A division of Scholastic partnered with a coal industry trade group to produce an energy curriculum for fourth-graders — a poster and related materials — that extols the virtues of coal but neglects to mention the strip mining that degrades the landscape and removes entire mountaintops, the pollution of air and water associated with coal, or its role in global warming. The American Coal Foundation posted an online announcement about its joint project with Scholastic, which sent the "United States of Energy" package, free and unsolicited, to 66,000 teachers on its mailing list, including many in California, and emailed it to 82,000 more.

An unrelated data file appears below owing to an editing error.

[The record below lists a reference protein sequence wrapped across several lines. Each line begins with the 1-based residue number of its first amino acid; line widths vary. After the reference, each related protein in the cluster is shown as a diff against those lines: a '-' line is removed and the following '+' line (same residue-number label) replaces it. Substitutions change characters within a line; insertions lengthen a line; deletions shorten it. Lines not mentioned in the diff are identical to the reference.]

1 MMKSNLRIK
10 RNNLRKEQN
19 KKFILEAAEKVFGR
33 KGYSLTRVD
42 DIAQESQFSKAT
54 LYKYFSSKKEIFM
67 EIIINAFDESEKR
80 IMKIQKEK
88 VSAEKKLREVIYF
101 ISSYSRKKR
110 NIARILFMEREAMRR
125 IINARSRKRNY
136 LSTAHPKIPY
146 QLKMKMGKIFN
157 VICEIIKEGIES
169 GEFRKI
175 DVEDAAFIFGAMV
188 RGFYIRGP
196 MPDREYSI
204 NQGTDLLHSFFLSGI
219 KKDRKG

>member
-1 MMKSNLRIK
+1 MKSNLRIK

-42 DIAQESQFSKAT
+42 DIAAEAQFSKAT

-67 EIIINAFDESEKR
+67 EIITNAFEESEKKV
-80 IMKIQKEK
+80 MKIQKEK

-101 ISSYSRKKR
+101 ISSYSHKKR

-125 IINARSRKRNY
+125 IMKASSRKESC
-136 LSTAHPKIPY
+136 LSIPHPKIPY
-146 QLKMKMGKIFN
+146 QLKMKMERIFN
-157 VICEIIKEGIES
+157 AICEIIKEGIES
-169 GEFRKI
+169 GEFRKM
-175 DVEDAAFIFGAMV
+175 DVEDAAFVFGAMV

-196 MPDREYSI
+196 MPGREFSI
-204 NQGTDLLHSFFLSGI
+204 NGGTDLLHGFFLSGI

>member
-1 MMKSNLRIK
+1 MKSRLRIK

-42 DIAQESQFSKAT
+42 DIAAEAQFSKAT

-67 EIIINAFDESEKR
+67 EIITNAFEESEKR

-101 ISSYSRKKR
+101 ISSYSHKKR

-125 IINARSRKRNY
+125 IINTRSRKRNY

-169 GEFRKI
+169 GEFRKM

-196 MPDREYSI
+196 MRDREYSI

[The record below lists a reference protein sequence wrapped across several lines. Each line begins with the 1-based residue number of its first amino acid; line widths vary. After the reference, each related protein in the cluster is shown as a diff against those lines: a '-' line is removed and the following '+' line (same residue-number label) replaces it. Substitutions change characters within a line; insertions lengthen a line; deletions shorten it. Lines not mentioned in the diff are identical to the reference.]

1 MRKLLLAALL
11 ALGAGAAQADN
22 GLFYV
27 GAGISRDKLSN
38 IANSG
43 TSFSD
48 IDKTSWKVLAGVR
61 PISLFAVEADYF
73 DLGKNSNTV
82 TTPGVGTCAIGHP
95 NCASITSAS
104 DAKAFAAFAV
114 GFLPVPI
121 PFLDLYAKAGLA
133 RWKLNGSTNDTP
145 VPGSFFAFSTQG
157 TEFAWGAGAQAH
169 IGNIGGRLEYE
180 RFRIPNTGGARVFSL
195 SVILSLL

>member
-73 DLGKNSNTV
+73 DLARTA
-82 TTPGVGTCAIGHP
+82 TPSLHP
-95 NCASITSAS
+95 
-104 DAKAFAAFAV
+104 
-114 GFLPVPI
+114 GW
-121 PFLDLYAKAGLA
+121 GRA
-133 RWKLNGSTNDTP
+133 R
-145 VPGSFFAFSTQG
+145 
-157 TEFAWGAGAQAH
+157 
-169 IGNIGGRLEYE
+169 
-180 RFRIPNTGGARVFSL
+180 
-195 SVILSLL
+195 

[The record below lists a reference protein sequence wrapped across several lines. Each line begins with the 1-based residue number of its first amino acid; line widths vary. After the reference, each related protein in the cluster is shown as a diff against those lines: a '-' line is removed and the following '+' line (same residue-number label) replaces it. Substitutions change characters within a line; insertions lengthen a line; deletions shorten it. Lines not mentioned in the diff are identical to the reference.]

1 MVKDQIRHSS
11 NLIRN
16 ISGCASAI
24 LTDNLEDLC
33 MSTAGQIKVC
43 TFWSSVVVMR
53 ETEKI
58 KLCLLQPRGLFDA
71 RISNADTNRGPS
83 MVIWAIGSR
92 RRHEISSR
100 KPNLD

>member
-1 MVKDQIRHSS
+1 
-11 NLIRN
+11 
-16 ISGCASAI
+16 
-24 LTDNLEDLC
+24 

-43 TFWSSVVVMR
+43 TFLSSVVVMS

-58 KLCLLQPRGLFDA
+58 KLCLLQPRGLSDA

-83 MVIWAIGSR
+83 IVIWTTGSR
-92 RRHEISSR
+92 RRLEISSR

In this case, schools got what they paid for — a biased, incomplete and frankly embarrassing promotional product parading as education. ...
Never mind that the coal industry has been one of the main actors in the degradation of our environment from its method of extracting the fuel to the consequences of its use. Never mind that the bottom line is so important to the industry that the safety of its workers is rarely considered. Never mind that the industry has shamelessly bought officials at all levels of government so that it can operate freely without any kind of restraint. Scholastic found a way to turn a buck and they used it. On fourth graders.
Folks, I don't think this is what the Bible had in mind when it said, "Raise them up in the way they should go."
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